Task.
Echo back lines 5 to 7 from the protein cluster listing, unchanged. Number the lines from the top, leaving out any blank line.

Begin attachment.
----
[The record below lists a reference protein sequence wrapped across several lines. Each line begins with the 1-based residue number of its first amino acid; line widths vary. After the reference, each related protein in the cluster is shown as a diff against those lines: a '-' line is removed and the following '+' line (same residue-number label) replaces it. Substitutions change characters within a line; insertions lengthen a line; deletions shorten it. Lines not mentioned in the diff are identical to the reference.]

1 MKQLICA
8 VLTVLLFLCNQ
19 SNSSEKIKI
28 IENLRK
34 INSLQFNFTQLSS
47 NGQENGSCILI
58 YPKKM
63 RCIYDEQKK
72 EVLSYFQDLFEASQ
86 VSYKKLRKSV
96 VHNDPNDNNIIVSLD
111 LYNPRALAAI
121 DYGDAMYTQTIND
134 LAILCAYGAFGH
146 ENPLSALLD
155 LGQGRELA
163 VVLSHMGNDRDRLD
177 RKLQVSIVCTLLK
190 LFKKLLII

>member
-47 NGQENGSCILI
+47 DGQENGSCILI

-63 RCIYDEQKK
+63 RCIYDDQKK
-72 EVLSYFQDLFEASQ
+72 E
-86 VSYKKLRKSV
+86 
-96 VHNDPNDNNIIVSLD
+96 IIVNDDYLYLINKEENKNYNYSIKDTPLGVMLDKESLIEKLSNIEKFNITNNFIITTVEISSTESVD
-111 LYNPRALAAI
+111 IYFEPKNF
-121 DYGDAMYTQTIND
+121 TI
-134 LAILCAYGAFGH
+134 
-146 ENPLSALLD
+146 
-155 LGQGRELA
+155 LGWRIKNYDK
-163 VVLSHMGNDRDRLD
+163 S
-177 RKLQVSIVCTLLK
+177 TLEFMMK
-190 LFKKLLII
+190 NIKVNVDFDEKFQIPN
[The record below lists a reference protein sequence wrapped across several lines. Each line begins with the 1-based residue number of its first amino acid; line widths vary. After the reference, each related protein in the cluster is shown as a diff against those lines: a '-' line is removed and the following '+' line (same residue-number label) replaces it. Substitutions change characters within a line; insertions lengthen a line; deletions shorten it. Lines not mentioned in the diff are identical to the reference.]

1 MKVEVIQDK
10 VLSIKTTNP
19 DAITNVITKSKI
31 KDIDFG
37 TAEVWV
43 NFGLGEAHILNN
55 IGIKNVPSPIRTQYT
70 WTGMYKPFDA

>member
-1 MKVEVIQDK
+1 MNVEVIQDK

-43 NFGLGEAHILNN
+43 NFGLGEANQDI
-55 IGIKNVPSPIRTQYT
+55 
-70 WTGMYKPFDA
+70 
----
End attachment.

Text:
28 IENLRK
34 INSLQFNFTQLSS
47 NGQENGSCILI